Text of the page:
This is the third and final post in what has become a three-part series on the puzzle of high profitability and low investment in the Canadian economy. In the first part, I looked at some data that shows the existence of the puzzle and explored a few of the factors that could be behind it. The follow-up post outlined broadly Keynesian and Marxian solutions aimed at raising investment: the former based on stimulating demand, the latter on eliminating overcapacity and increasing the relative profitability of productive capital. Here, I want to continue the thoughts that concluded the second part, (Read more…)
The following article was written on October 25. I wanted to read it over once more before publishing it, then got busy with other things and forgot about it. In the roughly six weeks that have passed since the writing of this article, the Bitcoin prices have gone from roughly $200 to over $700. There […]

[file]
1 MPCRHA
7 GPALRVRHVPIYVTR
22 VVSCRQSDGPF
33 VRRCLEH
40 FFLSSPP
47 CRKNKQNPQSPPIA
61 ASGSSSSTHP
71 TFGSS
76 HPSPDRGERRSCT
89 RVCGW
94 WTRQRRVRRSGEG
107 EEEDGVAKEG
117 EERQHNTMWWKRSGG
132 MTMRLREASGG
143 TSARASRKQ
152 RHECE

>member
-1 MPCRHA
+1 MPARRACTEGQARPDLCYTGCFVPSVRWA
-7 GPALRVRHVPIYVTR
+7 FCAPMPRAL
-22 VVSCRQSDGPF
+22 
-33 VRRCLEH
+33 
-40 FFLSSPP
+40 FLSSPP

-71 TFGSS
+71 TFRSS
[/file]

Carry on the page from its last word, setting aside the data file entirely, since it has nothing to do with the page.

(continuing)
Warning: A wonky, but thankfully short, post follows.
Yesterday, the Naked Capitalism blog reposted some recent research by OECD economist Eduardo Olaberria that looks at the effect of capital inflows on bubbles in assets, particularly housing. With so many other signs of a housing bubble forming in Canada, I decided to quickly see if the dangerous trends highlighted in this report are present in our economy today.
First, a quick recap. Several previous studies have found the same correlation between capital inflows and housing price booms; however, they merely used the current account balance (the measure of whether a (Read more…)
Debt and Deficit as Shock Therapy » CounterPunch: Tells the Facts, Names the Names.
When Naomi Klein published her ground-breaking book The Shock Doctrine (2007), which compellingly demonstrated how neoliberal policy makers take advantage of overwhelming crisis times to privatize public property and carry out austerity programs, most economists and media pundits scoffed at her arguments as overstating her case. Real world economic developments have since strongly reinforced her views.
Using the unnerving 2008 financial crash, the ensuing long recession and the recurring specter of debt default, the financial oligarchy and their proxies in the governments of core capitalist countries (Read more…)